From commentor Phillygirl:
Here’s the timorous but loving benny, taking in the sights of my little back yard. one advantage of having an old, fat cat is that he can’t jump over the wall. he is forever safe.
Senior catz are deserving and grateful, too. I got my Benny from some rescue people who were at their wits’ end. Benny, age and history kind of mysterious, performed miserably on adoption days, cowering in the back of his cage and trembling when touched. Also, he was fat, and thus, like chunkier senior humans, not so visually appealing. No matter! After hiding under a rug (!) in my house for a week, he slowly began turning into a pet. Within a few months, he was a cuddler, a licker, and a belly-rub enthusiast. Mostly, these guys just need to feel safe. Then they will reward you richly, with devotion and sometimes with small, dead rodents. Get to yer shelter tomorrow.
(Since I a full-figured ginger of a certain age, I think that Benny is a fine, handsome fellow!)
And a bonus story from commentor JCT:
I’m reading this crashed out in our RV with my own pack of beagies. We actually bought the RV because we couldn’t bear to leave them behind…
We rescued our first beagle mix a few years ago – supposedly for our young son, but Shadow bonded to my husband and we decided to adopt a sister for her. I went to a rescue day at a vet to get a young beagle, only to fall in love with a scrawny, scarred old girl named Trixie. No one was paying any attention to her, but my daughter noticed that as Trixie walked up to the puppy cages they all ran to her like she was their mother- no matter what the breed. When we asked about her the rescue folks were so thrilled, they thought she would never be picked. She had been found by the side of the road, apparently abandoned by one of the fucking puppy mills in the area. It is hard to describe how beat-up she looked, when I brought my husband out to pick her up he looked at me like I had lost my mind. She was of course, a fabulous dog, adored everyone, slept curled up with my son every night in their private ”beagle pile” and just adored chew toys – I think the poor sweetheart had never had toys before, she used to hide them in a pile under our bed. 3 months of love and joy later she became a little short of breath and by the end of the month we had to have her put down while I held her because she had metastatic mammary gland tumors thanks to her previous life as a puppy machine. For months we were finding hidden toys. 8 years later we still have her purple leash and collar. Just last night the whole family was talking about her, while we were surrounded by our current beagles – both of whom sleep in our bed, one with her head on the pillow like a baby.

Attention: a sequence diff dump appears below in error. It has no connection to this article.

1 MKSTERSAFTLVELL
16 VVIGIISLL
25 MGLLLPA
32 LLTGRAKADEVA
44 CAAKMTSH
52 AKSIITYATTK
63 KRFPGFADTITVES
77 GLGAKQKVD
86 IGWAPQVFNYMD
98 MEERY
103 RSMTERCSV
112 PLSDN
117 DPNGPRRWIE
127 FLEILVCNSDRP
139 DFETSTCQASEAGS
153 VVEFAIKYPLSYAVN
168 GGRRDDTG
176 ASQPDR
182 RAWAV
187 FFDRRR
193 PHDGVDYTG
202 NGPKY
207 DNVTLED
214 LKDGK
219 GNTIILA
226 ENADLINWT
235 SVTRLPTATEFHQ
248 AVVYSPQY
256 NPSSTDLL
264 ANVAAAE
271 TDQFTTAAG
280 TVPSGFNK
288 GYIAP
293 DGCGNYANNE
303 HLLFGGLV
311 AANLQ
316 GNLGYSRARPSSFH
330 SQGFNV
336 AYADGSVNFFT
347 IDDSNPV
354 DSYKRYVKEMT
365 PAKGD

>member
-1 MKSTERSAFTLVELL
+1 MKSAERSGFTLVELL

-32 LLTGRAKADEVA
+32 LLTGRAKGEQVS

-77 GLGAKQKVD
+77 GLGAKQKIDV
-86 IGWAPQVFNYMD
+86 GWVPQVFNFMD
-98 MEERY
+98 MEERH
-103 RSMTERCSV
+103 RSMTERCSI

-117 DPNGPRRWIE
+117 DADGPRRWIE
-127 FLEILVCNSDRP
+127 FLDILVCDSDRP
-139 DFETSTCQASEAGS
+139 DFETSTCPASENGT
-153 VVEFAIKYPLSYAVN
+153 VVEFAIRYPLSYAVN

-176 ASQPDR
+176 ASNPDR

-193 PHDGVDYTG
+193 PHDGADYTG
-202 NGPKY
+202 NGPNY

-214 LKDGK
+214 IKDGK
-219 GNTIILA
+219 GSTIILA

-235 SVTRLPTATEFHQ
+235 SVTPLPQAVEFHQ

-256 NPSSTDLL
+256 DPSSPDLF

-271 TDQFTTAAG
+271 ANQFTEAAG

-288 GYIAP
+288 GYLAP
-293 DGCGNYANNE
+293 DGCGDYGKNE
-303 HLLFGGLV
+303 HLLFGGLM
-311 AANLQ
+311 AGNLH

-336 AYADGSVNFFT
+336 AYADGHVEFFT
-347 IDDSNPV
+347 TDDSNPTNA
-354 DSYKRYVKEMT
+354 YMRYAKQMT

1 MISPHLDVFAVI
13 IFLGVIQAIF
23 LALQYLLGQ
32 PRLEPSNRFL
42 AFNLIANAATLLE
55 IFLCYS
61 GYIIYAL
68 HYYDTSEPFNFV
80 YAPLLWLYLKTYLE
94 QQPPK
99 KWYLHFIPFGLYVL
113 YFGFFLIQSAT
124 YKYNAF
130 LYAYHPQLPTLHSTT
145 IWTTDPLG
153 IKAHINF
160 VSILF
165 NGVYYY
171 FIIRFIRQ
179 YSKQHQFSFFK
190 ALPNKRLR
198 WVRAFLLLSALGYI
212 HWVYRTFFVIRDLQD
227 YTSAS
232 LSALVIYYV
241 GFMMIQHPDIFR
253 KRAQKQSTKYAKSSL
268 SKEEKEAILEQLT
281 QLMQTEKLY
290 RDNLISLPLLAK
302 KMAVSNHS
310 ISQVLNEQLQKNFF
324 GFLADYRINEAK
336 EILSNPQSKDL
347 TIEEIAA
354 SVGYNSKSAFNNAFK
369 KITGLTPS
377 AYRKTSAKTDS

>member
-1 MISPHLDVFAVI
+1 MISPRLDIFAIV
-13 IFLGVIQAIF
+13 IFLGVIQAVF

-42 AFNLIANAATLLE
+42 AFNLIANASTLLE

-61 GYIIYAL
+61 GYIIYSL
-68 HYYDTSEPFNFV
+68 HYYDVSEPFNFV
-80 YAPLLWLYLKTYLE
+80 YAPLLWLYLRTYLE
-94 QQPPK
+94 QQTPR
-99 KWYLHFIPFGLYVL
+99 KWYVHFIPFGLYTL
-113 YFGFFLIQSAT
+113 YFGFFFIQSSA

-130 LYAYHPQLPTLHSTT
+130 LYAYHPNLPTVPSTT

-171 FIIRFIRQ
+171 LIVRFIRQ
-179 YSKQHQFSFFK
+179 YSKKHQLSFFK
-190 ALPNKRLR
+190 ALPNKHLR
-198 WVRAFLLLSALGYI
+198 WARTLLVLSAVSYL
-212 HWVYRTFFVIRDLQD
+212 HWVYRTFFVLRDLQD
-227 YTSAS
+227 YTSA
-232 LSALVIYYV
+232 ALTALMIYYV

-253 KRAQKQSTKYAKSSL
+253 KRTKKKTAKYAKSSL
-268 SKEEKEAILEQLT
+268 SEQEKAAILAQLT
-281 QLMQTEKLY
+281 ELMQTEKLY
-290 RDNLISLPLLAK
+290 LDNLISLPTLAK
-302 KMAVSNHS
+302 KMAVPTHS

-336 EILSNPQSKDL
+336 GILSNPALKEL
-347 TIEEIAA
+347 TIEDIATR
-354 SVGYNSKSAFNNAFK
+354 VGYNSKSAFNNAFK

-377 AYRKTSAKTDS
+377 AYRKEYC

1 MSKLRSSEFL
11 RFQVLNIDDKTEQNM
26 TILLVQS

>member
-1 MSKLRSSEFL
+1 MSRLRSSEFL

We got cats.
And a dog.
This kitteh is spoken for already. The shelter volunteers get first pick, so go on over to that shelter and spend some time.
Dang, that was hard work. I’ll just treat myself.
Today is a momentous day in animal (but particularly dog) history. Fifty years ago today, the Russians launched Sputnik 5 into space. With its safe return the next day, Belka and Strelka (two dogs) became the first living things to survive a space flight. (There were actually also 2 rats and a number of mice as well as some plants and fungi on board). One of Strelka’s pups was later a gift to Caroline Kennedy.
@jeffreyw: @jeffreyw: @jeffreyw:
I would take them all today, and then someone would have to adopt me out of the “home” my husband would commit me to.
ETA: Benny is identical to the tom who fathered the 4 ferals I have – two black cats, a calico, and the most beautiful gray tiger in the world who came in my house one day and stayed, my big baby boy Woodrow aka Woody.
@jeffreyw: OMG. That is some killer cuteness in all the photos. While those may be cats some today, today they are still KITTEHS!!
Thanks for posting this, AL, & thanks to everyone who adopts pets in need (senior or otherwise).
Speaking of senior kitteh’s – if anyone sees The Moar You Know (& he still has his senior kitty), please ask him to email me – my husband & I would like to talk to him about possibly adopting his kitty.
millriverside atttttt geeeemail dotdotdot comm
And sorry to keep posting this – I just feel so badly for him (& for the kitty cat) that I’ve gotten a bit obsessed about making sure the kitty has a home. I (quite literally) didn’t sleep last night because I was thinking about TMYK & his cat & instead spent the night cuddled up with my 15 year old Emma who we adopted from a friend of a friend who was moving but couldn’t find a place that would take cats.
ETA – We adopted Emma 10 years ago & I don’t even want to think about life without her.